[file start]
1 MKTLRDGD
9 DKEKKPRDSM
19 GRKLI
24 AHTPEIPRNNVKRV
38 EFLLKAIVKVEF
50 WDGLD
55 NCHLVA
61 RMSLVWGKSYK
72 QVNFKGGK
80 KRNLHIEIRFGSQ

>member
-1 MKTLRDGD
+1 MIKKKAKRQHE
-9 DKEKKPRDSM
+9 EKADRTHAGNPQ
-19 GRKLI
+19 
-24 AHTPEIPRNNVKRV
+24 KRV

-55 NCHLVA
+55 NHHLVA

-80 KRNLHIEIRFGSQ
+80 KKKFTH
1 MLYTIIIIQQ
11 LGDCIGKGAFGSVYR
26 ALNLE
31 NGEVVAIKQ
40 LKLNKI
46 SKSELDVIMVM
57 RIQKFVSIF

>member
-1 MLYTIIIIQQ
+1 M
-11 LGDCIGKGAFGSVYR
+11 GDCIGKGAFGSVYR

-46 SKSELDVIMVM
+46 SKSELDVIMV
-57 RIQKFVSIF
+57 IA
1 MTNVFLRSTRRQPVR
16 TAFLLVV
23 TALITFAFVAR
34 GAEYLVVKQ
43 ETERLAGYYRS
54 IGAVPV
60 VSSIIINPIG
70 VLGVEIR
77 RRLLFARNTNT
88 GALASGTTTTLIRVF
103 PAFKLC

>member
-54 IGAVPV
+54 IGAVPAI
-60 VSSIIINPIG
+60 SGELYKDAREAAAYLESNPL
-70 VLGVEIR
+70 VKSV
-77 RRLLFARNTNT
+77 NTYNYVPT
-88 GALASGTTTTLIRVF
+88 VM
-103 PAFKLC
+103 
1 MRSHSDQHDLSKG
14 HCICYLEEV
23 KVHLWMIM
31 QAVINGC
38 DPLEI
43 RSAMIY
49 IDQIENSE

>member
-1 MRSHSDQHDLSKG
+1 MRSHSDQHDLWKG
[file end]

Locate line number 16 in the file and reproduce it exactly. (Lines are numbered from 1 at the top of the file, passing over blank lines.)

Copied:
-19 GRKLI